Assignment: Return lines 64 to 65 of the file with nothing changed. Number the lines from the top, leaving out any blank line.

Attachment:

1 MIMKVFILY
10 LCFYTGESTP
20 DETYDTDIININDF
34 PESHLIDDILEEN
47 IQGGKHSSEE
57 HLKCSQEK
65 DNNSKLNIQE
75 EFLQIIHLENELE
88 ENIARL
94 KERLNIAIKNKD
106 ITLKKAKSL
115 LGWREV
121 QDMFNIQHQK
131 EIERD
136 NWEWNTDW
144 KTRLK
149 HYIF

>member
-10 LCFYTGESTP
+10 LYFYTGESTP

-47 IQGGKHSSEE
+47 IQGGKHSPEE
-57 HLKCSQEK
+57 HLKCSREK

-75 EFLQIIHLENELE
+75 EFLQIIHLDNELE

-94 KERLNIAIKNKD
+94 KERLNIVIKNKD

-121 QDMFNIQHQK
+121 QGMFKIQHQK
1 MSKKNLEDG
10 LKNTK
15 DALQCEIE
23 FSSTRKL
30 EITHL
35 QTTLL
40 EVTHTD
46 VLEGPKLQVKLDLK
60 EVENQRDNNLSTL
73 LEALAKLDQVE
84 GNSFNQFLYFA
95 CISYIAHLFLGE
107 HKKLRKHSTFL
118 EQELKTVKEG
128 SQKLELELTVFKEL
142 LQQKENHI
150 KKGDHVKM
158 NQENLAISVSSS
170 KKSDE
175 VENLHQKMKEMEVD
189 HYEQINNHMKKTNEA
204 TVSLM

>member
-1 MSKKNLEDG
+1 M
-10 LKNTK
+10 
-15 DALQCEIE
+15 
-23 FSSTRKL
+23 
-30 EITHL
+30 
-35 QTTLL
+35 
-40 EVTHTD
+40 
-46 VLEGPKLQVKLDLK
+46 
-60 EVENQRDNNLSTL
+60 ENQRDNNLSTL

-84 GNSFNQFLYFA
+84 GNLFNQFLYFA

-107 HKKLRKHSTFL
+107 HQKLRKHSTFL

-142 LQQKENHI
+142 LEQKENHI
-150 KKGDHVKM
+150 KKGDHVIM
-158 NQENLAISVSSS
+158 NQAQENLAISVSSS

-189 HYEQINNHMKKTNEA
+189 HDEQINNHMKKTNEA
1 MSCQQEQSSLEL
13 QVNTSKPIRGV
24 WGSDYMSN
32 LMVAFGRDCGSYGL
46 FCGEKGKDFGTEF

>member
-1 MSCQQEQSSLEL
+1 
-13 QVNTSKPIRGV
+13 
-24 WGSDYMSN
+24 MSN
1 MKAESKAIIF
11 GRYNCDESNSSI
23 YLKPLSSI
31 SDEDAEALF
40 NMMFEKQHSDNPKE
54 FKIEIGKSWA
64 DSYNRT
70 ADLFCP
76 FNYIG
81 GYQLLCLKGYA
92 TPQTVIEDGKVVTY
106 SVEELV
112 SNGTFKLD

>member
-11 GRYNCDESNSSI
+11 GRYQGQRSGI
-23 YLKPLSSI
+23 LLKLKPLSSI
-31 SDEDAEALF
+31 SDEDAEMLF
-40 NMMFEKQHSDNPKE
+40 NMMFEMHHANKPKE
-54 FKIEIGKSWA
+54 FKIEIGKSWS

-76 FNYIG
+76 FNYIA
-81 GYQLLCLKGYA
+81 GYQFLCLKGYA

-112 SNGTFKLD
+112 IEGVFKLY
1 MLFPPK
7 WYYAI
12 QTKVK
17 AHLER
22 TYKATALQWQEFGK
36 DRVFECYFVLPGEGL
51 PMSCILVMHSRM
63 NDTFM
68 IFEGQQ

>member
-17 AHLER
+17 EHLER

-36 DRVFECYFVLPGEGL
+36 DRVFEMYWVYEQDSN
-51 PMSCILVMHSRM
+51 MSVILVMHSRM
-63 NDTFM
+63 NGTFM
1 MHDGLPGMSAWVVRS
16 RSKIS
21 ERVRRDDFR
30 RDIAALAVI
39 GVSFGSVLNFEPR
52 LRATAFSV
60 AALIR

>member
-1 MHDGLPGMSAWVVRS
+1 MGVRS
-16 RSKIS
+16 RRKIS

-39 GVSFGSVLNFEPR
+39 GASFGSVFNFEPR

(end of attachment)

-35 QTTLL
+35 